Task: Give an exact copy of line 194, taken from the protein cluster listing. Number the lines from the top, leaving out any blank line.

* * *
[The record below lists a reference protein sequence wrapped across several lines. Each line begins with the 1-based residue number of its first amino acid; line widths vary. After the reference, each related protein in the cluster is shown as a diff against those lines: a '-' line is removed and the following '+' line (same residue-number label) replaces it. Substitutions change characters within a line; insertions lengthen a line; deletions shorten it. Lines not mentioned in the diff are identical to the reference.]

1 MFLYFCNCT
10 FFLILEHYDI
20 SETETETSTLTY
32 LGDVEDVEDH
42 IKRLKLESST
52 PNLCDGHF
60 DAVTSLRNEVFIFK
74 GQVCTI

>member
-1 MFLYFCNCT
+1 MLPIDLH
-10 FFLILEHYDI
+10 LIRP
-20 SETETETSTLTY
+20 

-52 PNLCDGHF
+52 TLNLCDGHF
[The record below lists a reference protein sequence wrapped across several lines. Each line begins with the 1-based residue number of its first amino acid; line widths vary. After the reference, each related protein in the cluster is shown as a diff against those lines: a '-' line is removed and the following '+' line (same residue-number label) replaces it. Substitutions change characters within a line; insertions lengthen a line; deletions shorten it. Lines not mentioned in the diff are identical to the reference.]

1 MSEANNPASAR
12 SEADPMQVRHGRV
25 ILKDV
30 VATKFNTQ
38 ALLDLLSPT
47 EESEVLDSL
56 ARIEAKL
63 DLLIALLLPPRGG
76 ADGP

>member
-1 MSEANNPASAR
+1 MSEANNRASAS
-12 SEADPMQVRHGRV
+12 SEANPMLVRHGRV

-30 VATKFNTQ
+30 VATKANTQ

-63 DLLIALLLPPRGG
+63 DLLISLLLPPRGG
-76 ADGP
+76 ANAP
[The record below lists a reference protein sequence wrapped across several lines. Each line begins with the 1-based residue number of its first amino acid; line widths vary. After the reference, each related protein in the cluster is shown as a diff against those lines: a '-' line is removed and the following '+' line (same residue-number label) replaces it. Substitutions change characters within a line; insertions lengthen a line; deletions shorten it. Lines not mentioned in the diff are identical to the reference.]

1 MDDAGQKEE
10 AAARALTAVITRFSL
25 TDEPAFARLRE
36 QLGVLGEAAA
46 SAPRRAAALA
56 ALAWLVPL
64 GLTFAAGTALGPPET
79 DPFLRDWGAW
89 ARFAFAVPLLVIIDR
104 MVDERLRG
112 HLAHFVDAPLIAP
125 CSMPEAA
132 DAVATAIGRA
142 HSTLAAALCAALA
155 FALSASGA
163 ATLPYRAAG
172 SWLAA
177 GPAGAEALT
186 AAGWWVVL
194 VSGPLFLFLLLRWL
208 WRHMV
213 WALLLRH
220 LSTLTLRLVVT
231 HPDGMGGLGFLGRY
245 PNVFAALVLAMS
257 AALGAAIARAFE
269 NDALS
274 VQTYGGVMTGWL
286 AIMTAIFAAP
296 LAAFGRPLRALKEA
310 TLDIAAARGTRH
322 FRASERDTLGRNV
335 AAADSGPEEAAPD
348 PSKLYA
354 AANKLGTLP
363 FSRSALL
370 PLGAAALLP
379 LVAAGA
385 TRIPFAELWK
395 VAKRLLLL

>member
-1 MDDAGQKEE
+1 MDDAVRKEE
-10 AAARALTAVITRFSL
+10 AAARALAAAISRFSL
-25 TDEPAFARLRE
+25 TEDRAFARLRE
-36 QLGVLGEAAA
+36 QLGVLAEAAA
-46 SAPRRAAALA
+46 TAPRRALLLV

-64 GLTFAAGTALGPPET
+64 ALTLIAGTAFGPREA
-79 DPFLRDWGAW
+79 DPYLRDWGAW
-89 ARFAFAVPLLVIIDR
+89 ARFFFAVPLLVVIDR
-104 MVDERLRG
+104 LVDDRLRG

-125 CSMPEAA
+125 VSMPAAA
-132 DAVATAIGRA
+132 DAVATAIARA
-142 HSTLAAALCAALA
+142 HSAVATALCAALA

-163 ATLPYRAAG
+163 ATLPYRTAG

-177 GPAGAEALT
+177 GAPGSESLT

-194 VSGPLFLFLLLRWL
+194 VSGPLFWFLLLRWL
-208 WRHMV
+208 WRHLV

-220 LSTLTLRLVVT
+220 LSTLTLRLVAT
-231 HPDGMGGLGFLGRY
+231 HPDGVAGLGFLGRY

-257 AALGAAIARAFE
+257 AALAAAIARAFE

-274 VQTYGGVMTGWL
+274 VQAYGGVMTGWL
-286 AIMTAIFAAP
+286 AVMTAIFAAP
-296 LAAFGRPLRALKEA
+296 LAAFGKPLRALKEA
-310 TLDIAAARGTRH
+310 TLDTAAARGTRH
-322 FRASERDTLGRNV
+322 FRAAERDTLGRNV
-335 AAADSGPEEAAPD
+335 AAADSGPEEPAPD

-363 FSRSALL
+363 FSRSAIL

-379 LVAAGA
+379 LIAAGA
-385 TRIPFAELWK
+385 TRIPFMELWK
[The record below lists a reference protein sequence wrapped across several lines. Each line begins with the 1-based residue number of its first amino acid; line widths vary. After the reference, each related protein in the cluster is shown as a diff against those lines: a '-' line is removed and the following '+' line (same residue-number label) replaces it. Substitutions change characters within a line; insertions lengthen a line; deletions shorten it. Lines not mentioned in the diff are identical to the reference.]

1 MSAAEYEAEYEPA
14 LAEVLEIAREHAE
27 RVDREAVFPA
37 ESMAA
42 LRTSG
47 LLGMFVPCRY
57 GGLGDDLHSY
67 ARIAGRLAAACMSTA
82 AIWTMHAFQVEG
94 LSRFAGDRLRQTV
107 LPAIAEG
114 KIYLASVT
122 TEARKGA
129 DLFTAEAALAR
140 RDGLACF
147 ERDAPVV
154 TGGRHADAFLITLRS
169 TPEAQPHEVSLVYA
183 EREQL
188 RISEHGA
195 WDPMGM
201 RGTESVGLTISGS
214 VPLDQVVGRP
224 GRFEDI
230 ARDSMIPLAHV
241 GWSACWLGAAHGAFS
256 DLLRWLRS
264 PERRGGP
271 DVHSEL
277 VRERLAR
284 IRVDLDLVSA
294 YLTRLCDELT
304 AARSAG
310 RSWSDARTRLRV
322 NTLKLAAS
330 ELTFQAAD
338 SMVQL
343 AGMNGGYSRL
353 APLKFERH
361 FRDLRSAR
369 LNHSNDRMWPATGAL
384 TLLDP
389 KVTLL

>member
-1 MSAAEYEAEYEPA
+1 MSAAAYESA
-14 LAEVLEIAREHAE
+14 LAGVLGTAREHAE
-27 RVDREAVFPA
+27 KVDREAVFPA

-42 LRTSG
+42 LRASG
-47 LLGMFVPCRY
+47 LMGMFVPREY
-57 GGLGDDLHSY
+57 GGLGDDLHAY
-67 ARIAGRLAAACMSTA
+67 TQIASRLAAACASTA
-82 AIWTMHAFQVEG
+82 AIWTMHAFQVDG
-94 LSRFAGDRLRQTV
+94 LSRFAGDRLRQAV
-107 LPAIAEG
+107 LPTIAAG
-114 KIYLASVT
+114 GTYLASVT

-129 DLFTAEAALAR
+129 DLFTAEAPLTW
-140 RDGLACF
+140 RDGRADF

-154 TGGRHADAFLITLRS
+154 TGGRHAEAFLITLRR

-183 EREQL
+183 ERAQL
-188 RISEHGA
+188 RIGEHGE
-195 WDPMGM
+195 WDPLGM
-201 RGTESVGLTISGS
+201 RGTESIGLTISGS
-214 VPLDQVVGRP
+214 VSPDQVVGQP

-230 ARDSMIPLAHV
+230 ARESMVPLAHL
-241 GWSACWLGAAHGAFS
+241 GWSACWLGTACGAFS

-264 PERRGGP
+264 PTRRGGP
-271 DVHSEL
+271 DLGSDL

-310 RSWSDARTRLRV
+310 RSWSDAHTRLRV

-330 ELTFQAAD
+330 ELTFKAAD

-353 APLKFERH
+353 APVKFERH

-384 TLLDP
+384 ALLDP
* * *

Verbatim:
+57 GGLGDDLHAY